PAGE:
1. PATERNITY LEAVE EXTENDED TO FOUR UNINTERRUPTED WEEKS
Due to the entry into force of Law 9/2009 of 6 October, extending the duration of paternity leave in cases of birth, adoption or fostering, effective 1 January 2017, paternity leave entitlements have been increased to four uninterrupted weeks.
2. PROVIDING PAYSLIPS ELECTRONICALLY IS VALID
The Supreme Court upheld the validity of delivering payslips to employees by electronic means rather than in the traditional paper format. It considers that this means of delivery complies the regulations, provided that the employee is able to obtain a copy of the payslip.
3. COMPANIES IMPLEMENTING A COLLECTIVE DISMISSAL, THAT MADE PROFITS IN THE TWO YEARS PRIOR, MUST PAY THE PUBLIC TREASURY REGARDLESS OF THE FINANCIAL RESULTS OF THE GROUP
The Supreme Court clarified that a company that makes a profit in the two years before initiating a collective dismissal is obliged to make economic contributions to the public Treasury. The payment must be made regardless of the financial results of the group of companies to which it belongs.
4. DISMISSING FOREIGN EMPLOYEES DUE TO THE LOSS OF THEIR WORK PERMIT IS UNFAIR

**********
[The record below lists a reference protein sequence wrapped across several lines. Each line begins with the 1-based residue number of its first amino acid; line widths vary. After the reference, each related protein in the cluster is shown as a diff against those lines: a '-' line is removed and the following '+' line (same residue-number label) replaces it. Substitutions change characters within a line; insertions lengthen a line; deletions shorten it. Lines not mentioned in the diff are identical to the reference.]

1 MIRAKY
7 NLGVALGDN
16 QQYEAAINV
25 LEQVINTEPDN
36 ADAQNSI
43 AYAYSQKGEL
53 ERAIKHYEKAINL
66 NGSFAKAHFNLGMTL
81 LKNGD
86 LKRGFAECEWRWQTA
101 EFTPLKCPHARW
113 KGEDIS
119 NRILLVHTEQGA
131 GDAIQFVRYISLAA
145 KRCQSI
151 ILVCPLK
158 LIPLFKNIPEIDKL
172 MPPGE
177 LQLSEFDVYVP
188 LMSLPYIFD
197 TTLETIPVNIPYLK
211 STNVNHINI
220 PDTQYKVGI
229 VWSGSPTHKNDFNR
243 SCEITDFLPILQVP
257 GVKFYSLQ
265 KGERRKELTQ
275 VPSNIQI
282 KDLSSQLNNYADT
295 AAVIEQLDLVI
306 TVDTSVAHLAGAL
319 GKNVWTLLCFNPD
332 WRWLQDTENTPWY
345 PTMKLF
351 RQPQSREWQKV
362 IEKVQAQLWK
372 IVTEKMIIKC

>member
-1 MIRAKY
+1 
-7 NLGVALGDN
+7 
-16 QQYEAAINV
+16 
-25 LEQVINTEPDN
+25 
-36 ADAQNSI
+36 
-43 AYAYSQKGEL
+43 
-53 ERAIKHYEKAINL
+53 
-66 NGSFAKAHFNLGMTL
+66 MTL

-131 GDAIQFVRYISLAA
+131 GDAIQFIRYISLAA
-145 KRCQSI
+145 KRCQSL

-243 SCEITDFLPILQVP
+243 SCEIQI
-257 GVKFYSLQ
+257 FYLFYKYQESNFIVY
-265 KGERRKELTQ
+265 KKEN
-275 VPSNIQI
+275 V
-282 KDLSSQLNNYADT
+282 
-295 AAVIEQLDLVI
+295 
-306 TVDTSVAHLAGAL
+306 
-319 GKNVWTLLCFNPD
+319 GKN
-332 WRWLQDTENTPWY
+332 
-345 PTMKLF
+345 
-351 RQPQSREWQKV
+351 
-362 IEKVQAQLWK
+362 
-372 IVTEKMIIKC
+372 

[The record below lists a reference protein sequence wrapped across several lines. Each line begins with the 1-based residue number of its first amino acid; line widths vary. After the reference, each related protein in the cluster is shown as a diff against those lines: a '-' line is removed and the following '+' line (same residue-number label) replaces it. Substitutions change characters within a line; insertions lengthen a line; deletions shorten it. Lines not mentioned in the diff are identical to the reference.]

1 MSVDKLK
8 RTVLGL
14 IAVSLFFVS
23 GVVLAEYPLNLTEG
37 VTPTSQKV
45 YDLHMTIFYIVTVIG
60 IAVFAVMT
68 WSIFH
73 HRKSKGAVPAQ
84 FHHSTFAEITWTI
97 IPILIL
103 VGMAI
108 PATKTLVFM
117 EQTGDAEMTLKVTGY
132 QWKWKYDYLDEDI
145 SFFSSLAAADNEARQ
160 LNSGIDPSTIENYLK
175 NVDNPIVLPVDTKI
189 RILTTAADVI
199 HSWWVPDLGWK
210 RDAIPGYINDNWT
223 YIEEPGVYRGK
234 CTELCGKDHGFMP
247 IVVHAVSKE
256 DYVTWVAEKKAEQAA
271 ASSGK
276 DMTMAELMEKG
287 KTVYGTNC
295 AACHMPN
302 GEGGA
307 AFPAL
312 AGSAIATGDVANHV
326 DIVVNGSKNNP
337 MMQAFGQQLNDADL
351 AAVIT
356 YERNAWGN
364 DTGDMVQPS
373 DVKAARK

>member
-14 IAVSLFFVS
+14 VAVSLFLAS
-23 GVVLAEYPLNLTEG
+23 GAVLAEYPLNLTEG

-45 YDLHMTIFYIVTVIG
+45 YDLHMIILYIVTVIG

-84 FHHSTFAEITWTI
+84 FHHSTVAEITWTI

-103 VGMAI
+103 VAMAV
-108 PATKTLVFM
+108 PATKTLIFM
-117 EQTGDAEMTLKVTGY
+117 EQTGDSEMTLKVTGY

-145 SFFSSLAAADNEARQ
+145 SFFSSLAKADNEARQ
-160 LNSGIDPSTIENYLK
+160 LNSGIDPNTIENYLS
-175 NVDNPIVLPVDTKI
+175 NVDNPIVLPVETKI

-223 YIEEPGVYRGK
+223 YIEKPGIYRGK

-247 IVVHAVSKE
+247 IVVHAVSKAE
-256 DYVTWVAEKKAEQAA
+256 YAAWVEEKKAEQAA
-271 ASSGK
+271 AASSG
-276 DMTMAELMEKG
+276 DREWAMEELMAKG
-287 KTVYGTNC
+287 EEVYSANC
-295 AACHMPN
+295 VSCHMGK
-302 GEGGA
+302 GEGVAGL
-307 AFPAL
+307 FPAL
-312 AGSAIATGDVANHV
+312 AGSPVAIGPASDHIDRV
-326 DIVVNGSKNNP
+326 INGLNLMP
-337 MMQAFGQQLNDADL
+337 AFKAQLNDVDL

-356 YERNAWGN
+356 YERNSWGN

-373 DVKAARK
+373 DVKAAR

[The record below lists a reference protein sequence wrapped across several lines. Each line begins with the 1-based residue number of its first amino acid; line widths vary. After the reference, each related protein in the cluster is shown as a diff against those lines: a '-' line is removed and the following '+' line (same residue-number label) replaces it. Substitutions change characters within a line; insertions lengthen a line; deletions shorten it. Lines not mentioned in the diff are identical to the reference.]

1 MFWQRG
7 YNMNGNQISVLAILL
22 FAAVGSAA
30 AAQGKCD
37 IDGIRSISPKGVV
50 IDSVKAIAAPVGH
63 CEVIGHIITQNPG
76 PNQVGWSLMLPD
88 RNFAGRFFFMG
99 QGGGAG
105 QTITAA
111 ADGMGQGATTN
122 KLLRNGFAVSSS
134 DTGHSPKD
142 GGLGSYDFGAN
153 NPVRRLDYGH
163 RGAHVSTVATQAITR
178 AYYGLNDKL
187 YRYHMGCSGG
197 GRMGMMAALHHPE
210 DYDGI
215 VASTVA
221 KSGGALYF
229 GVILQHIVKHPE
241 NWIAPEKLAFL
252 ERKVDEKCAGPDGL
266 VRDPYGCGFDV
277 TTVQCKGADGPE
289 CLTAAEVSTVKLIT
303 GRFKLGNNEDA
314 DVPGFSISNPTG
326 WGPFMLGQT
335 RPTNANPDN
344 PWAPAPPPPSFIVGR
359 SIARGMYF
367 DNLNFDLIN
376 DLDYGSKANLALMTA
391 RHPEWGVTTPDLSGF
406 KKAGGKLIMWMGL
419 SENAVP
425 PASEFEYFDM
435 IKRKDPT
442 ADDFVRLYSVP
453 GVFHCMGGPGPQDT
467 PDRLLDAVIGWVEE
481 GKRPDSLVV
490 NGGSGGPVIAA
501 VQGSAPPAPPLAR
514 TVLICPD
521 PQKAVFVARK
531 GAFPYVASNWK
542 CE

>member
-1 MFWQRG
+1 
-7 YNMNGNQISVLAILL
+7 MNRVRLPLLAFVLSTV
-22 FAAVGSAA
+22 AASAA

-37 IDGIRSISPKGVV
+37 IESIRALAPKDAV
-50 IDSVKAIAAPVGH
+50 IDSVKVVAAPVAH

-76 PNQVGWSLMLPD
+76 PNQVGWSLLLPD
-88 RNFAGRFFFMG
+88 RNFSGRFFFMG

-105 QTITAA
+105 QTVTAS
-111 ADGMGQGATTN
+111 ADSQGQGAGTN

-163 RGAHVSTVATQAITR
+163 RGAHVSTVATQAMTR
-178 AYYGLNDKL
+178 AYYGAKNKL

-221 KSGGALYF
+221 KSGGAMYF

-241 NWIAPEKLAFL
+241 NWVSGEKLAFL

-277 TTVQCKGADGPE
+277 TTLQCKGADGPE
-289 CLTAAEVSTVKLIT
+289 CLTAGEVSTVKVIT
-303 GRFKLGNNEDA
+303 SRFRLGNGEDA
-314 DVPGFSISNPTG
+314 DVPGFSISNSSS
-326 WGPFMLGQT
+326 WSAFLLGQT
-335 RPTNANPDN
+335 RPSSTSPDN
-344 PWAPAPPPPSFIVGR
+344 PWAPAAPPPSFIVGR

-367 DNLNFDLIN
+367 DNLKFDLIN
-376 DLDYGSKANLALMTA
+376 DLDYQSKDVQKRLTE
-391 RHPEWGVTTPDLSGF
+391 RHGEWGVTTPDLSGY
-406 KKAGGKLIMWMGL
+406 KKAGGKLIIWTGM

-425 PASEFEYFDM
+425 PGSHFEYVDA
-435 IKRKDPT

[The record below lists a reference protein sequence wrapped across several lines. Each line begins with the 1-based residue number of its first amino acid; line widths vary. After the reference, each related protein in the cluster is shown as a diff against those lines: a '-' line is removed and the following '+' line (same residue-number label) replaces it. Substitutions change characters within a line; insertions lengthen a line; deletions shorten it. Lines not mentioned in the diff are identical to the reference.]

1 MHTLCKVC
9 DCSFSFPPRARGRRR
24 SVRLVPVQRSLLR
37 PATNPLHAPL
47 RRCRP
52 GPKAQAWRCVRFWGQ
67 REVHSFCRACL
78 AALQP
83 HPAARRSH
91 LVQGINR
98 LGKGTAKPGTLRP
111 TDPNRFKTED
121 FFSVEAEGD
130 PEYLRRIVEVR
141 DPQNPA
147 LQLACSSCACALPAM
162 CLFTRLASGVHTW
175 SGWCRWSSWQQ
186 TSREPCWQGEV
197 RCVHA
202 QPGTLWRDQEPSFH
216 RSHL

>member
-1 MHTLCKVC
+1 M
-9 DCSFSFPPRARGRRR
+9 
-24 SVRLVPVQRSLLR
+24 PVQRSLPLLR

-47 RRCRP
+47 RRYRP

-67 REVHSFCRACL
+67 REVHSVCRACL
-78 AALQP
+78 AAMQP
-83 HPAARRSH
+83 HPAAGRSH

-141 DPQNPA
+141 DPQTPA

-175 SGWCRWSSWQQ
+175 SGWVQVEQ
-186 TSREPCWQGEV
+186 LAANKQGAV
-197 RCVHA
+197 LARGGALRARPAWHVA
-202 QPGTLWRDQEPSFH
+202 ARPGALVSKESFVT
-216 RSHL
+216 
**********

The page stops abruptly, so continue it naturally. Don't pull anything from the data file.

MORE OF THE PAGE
The Supreme Court has ruled that it is unfair to dismiss foreign employees due to the unexpected loss of their work permit because it is an unexpected circumstance beyond their control. The court also held that, since such employees cannot be reinstated to their prior position, they must be paid the relevant severance payment.
5. APPLICATION OF THE DOCTRINE REQUIRING ESSENTIAL UNITY IN THE LINK BETWEEN FRAUDULENT BACK-TO-BACK TEMPORARY CONTRACTS
The Supreme Court applied the principle requiring essential unity in the link between back-to-back temporary contracts (unidad esencial del vínculo) less rigorously in the case of fraudulent chains of successive temporary contracts. The court allowed a four-month interruption between contracts, ruling that the continuity of the contractual relationship had not been broken.
6. APPLYING THE PROPORTIONALITY PRINCIPLE TO COMPENSATION PROVIDED FOR IN A NON-COMPETE AGREEMENT
The Supreme Court held that the Labour Court is entitled to apply the proportionality principle to the amount that, according to a post contractual non-compete agreement, employees must pay companies for failing to comply with their non-compete obligations.
7. DISMISSAL OF AN EMPLOYEE WHO WAS TEMPORARILY DISABLED NULL
Labour Court 33 of Barcelona ruled that the dismissal of an employee who was temporarily disabled for an indefinite term, and could not work, was null as it entailed disability discrimination. To reach its decision, the Court applied, for the first time, the doctrine of the Court of Justice of the European Union established in its judgment dated 1 December 2016 (C-395/15).
The information contained in this Newsletter is of a general nature and does not constitute legal advice